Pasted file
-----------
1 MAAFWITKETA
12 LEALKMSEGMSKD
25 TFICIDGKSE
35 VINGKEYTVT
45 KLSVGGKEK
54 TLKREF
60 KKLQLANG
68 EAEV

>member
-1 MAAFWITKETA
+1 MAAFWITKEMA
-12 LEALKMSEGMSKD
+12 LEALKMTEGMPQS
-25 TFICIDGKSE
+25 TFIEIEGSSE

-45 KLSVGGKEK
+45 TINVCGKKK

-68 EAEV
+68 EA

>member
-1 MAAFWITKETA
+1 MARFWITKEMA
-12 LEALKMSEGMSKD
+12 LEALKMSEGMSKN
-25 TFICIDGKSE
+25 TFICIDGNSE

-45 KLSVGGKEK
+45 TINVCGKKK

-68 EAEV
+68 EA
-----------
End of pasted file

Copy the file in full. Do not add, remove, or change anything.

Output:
1 MAAFWITKETA
12 LEALKMSEGMSKD
25 TFICIDGKSE
35 VINGKEYTVT
45 KLSVGGKEK
54 TLKREF
60 KKLQLANG
68 EAEV

>member
-1 MAAFWITKETA
+1 MAAFWITKEMA
-12 LEALKMSEGMSKD
+12 LEALKMTEGMPQS
-25 TFICIDGKSE
+25 TFIEIEGSSE

-45 KLSVGGKEK
+45 TINVCGKKK

-68 EAEV
+68 EA

>member
-1 MAAFWITKETA
+1 MARFWITKEMA
-12 LEALKMSEGMSKD
+12 LEALKMSEGMSKN
-25 TFICIDGKSE
+25 TFICIDGNSE

-45 KLSVGGKEK
+45 TINVCGKKK

-68 EAEV
+68 EA